In approximately April of 2016, plaintiffs' Uconnect system began to freeze and then shut off, leaving a blank, black screen which did not function. Id., ¶¶ 95-98. On April 23, 2016, plaintiffs took their car to a service dealership for repair. Id., ¶ 99. At this time, the warranty had not expired. Id. The dealership could not repair the system, however, it replaced the Uconnect system on May 14, 2016. Id., ¶¶ 102-04. That same day, the replacement system began to randomly black out. Id., ¶ 105. On June 1, 2016, the dealership replaced the system's module; after this, the screen began to flash back and forth from black to white. Id., ¶¶ 105-107. On June 30, 2016, defendant's specialist said that he had fixed the car, but the screen blacked out again when plaintiffs picked it up. Id., ¶¶ 108-114. In early July, the dealership again replaced the Uconnect, but the new system developed expanded issues. Id., ¶¶ 117-121. The malfunctions prevented plaintiffs from controlling their heating, air conditioning and navigation. Id. Throughout the next few months, the problems persisted as the dealership and defendant tried and failed to repair the Uconnect system three more times. Id., ¶¶ 122-150.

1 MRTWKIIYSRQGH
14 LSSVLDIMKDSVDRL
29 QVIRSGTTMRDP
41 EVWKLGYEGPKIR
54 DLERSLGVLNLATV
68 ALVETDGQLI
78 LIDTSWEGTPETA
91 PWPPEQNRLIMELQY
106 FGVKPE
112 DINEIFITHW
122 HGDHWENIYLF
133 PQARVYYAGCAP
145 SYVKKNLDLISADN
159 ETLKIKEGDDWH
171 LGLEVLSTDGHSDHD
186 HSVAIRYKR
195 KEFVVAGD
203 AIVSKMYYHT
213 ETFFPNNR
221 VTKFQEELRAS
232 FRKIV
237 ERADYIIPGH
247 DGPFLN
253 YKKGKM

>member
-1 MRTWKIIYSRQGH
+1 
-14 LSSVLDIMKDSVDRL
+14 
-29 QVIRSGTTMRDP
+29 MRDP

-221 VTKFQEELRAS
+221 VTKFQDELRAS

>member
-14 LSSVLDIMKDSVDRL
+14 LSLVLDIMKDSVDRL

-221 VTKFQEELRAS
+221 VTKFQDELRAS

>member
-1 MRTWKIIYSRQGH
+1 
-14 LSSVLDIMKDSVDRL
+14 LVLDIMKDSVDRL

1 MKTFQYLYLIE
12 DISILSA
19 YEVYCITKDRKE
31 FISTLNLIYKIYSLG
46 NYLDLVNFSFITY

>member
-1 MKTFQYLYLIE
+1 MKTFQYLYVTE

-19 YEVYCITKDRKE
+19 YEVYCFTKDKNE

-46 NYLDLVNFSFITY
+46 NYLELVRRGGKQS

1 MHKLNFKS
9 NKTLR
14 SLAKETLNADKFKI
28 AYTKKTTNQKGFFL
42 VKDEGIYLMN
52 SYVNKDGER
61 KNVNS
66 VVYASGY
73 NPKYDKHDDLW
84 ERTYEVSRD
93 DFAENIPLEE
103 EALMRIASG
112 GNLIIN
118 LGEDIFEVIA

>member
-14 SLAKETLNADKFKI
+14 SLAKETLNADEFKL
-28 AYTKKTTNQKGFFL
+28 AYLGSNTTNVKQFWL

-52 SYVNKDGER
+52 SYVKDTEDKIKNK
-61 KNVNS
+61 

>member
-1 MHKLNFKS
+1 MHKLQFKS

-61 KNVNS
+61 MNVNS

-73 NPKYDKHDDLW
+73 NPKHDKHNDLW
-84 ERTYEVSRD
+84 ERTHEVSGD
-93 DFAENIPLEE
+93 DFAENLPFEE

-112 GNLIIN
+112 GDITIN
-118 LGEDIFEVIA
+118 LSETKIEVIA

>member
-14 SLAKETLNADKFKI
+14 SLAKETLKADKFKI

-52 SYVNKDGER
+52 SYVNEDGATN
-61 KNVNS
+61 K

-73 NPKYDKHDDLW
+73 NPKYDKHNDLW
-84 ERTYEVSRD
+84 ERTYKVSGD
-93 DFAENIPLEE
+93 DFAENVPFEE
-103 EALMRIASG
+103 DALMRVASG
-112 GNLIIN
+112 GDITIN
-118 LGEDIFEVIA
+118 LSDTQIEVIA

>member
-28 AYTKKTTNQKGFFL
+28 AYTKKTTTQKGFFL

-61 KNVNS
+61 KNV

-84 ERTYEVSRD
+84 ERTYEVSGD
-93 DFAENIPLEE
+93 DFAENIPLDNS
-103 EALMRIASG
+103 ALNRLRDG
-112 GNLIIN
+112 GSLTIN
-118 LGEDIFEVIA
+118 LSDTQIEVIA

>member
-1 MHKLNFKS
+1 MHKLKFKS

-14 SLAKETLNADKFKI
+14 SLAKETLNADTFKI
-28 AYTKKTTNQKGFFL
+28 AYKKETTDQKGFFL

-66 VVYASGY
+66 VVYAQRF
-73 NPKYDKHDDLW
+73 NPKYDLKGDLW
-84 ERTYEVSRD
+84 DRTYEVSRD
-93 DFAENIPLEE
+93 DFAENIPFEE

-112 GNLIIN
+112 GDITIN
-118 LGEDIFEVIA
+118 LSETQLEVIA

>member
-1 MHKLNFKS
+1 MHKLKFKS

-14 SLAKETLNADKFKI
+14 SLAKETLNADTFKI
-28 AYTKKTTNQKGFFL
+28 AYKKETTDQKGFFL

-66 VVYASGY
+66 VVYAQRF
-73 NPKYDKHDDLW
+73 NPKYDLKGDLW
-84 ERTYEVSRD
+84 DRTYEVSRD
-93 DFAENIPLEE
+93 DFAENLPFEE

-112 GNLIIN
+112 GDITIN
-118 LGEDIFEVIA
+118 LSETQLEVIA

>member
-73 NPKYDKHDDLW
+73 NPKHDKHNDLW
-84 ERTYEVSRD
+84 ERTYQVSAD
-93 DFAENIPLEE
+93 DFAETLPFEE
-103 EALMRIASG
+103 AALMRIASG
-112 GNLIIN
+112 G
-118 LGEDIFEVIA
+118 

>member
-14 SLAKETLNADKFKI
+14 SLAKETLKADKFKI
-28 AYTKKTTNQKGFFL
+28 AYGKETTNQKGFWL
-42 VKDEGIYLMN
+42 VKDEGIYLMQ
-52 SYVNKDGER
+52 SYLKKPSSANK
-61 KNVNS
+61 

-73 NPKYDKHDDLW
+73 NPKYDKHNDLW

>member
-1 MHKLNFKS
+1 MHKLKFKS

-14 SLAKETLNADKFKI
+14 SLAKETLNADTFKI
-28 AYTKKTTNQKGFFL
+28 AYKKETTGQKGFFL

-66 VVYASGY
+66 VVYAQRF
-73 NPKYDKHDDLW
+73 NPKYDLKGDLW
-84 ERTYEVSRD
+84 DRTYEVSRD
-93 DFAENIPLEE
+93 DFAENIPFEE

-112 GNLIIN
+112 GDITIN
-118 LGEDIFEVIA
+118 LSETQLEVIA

Since 2013, defendant has issued 45 Technical Service Bulletins (“TSBs”) to authorized technicians. Id., ¶¶ 3-4. TSBs are instructions on how to repair known defects, and they include a disclaimer prohibiting public dissemination. Id. Plaintiffs allege that three TSBs concerned the Uconnect in their car. Id., ¶¶ 79-84. Defendant issued its first Uconnect-related TSB in July of 2014. Id., ¶ 79.